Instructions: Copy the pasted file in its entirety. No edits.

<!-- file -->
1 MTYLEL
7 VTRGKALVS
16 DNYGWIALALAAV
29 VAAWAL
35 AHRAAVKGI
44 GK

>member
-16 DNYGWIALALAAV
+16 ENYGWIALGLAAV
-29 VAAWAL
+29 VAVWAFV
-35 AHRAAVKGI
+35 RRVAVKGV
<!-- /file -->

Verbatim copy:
1 MTYLEL
7 VTRGKALVS
16 DNYGWIALALAAV
29 VAAWAL
35 AHRAAVKGI
44 GK

>member
-16 DNYGWIALALAAV
+16 ENYGWIALGLAAV
-29 VAAWAL
+29 VAVWAFV
-35 AHRAAVKGI
+35 RRVAVKGV